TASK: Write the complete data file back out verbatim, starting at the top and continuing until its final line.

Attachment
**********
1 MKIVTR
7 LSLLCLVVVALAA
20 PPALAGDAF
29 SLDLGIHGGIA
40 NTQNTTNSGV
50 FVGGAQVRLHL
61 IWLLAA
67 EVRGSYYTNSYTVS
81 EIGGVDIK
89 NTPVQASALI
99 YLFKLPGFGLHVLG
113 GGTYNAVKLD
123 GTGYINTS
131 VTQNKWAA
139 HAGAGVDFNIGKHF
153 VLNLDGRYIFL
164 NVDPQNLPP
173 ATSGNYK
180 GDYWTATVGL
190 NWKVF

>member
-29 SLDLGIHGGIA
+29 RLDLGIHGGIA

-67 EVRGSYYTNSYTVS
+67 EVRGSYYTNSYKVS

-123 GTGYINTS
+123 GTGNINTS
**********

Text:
1 MKIVTR
7 LSLLCLVVVALAA
20 PPALAGDAF
29 SLDLGIHGGIA
40 NTQNTTNSGV
50 FVGGAQVRLHL
61 IWLLAA
67 EVRGSYYTNSYTVS
81 EIGGVDIK
89 NTPVQASALI
99 YLFKLPGFGLHVLG
113 GGTYNAVKLD
123 GTGYINTS
131 VTQNKWAA
139 HAGAGVDFNIGKHF
153 VLNLDGRYIFL
164 NVDPQNLPP
173 ATSGNYK
180 GDYWTATVGL
190 NWKVF

>member
-29 SLDLGIHGGIA
+29 RLDLGIHGGIA

-67 EVRGSYYTNSYTVS
+67 EVRGSYYTNSYKVS

-123 GTGYINTS
+123 GTGNINTS